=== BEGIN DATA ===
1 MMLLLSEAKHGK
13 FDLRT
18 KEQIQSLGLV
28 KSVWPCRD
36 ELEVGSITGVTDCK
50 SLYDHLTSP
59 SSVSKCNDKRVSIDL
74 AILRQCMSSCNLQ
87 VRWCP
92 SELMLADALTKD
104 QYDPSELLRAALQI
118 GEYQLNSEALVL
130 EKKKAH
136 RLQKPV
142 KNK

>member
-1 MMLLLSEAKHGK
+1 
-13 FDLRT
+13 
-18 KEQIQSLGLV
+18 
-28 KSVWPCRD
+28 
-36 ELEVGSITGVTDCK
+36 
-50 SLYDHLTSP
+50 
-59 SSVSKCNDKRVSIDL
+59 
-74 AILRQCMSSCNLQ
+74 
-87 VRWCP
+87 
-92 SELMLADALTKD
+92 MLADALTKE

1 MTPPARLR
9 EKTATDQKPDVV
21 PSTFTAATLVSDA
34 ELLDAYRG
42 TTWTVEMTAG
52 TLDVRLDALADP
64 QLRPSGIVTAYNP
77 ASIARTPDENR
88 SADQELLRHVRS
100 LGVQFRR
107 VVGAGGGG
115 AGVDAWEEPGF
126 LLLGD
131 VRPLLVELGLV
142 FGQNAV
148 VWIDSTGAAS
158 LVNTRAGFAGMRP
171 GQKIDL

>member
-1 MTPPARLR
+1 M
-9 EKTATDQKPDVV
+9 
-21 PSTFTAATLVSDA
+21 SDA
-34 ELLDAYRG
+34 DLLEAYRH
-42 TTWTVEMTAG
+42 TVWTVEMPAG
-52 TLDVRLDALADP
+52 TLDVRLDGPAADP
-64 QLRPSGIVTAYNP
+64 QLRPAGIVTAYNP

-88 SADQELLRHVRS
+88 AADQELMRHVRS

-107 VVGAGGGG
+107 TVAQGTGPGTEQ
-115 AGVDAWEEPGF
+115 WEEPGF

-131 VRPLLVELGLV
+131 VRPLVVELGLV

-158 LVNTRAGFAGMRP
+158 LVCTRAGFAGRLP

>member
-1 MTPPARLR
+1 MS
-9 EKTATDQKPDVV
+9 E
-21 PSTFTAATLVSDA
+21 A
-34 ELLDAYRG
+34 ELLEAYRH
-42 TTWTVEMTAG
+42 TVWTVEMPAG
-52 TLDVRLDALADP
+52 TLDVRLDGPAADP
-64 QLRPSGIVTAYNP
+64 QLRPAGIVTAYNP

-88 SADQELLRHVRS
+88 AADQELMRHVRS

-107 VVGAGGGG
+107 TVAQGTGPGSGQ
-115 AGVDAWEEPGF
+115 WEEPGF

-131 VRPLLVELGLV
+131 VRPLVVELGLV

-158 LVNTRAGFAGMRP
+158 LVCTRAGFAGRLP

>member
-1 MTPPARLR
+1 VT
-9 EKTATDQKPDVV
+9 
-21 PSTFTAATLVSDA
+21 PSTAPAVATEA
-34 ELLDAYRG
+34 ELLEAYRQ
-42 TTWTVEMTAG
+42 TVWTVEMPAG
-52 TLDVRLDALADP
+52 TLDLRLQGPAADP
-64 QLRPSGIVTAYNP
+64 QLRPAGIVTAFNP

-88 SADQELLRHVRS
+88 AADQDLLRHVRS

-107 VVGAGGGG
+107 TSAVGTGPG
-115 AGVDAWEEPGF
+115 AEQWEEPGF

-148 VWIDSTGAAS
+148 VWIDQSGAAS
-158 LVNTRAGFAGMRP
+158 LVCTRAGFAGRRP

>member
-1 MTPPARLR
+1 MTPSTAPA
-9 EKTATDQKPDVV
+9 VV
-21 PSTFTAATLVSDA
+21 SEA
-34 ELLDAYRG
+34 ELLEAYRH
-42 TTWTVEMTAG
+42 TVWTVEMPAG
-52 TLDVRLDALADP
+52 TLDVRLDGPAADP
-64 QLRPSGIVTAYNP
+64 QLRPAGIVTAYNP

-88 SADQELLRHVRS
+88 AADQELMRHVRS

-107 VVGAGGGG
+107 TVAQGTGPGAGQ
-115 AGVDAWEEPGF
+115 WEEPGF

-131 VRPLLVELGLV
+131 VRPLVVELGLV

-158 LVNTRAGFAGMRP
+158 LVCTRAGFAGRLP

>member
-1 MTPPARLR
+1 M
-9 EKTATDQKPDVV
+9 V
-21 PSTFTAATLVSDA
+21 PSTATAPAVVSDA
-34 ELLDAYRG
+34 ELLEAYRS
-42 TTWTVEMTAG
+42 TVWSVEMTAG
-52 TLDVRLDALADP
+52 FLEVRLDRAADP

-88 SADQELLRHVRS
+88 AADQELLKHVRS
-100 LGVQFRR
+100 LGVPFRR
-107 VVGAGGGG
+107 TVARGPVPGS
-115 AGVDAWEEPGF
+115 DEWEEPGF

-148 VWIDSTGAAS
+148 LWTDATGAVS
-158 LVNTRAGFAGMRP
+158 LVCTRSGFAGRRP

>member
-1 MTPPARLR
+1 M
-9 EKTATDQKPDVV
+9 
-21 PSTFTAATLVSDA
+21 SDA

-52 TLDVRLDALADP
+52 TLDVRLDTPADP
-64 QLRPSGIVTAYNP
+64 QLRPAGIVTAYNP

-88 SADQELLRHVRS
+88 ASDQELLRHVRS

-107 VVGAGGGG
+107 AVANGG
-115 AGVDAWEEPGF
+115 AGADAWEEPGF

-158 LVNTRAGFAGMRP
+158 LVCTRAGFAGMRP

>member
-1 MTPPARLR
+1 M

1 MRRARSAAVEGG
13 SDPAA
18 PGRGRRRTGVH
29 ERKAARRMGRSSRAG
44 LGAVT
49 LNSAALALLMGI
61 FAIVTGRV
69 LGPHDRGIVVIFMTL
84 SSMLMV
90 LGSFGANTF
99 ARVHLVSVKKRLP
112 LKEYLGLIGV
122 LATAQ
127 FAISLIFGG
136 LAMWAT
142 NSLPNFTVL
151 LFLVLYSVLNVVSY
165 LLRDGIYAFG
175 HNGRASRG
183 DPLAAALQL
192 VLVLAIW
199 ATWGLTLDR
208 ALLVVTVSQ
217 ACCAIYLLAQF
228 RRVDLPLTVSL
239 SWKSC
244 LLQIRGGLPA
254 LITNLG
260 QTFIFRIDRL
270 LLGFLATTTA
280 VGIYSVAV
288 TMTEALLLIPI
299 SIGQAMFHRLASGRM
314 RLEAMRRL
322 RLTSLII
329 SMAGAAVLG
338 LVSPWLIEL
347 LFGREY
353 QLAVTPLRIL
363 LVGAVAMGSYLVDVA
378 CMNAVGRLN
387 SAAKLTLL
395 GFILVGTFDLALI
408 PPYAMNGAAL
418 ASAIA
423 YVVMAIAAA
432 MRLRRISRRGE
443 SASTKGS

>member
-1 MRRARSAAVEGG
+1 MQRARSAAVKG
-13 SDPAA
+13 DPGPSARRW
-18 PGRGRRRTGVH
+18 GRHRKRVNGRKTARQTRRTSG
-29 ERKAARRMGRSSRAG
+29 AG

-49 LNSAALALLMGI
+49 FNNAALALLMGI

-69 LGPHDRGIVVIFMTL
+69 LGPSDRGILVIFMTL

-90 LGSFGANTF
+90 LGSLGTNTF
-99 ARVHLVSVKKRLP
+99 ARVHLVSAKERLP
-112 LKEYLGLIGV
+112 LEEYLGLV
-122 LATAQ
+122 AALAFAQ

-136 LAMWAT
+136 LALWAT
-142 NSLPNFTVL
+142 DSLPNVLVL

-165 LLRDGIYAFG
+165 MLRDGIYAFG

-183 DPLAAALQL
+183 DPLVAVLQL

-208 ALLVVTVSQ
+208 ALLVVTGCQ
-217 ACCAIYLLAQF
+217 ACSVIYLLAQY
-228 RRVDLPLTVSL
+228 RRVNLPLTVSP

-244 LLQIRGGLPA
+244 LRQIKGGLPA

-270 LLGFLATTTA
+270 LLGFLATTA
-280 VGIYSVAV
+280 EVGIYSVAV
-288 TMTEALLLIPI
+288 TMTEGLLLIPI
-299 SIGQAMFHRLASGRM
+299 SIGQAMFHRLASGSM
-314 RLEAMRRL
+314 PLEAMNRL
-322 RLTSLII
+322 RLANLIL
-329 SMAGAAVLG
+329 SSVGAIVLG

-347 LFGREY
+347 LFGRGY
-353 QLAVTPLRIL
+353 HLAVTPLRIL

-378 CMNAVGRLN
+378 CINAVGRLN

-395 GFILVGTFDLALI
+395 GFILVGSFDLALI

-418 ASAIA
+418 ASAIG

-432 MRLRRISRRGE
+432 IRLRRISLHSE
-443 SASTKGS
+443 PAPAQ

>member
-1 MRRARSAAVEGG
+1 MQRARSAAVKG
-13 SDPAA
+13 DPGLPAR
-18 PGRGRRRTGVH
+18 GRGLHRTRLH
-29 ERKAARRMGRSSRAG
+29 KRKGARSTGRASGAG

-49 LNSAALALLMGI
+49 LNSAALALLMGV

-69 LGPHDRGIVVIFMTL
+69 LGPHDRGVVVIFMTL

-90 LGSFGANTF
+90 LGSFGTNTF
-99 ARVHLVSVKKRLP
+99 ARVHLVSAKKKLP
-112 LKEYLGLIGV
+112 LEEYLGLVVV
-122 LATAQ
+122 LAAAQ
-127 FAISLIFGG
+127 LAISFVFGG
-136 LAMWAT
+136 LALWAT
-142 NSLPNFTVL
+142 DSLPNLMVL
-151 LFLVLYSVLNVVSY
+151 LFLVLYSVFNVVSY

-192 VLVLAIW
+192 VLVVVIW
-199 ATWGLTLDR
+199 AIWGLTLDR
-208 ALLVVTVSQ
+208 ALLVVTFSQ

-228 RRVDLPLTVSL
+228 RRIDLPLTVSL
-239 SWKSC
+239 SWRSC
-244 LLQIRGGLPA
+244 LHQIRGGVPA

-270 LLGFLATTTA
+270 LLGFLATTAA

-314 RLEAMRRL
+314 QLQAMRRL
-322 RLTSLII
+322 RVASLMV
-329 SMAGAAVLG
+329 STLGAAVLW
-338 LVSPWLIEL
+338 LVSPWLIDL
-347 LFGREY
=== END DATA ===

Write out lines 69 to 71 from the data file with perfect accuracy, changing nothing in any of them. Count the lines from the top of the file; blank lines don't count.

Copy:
+64 QLRPAGIVTAYNP

-88 SADQELLRHVRS
+88 AADQELMRHVRS